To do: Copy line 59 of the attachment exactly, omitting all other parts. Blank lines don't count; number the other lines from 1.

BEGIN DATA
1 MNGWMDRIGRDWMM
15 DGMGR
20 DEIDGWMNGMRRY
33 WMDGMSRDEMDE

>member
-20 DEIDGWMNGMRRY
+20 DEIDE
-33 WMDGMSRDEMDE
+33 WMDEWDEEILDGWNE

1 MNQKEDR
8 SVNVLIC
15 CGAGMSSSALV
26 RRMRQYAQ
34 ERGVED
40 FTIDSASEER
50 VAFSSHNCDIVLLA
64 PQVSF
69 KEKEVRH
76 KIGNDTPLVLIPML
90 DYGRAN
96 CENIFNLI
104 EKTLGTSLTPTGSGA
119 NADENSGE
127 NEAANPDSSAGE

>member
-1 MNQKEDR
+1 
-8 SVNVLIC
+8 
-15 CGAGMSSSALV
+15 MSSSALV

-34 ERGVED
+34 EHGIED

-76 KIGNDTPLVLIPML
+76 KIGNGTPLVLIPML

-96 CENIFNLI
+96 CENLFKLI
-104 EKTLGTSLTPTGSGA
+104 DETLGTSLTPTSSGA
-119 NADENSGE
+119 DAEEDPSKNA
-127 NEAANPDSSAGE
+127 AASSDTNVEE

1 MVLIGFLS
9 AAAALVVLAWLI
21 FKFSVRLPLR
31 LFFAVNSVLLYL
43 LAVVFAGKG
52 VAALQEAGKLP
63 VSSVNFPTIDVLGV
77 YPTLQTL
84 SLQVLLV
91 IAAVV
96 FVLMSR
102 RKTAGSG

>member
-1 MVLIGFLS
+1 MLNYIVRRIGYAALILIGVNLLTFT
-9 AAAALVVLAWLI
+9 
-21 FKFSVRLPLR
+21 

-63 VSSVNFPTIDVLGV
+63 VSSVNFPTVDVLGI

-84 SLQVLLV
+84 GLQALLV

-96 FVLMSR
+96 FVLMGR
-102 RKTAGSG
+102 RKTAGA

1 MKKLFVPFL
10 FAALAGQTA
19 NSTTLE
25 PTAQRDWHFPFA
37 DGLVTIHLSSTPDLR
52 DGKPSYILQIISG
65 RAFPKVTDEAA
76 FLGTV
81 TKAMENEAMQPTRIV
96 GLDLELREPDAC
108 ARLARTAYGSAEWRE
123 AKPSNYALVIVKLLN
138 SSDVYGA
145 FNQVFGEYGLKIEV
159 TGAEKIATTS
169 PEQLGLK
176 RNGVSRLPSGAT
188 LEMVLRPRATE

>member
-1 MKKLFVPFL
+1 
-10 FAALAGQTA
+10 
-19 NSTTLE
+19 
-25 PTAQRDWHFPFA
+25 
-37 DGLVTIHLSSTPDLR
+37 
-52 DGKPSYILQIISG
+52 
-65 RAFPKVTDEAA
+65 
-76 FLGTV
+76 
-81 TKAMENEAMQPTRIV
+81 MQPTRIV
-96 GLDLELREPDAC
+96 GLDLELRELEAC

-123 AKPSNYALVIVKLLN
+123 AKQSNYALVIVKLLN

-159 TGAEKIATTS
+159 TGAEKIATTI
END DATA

-9 AAAALVVLAWLI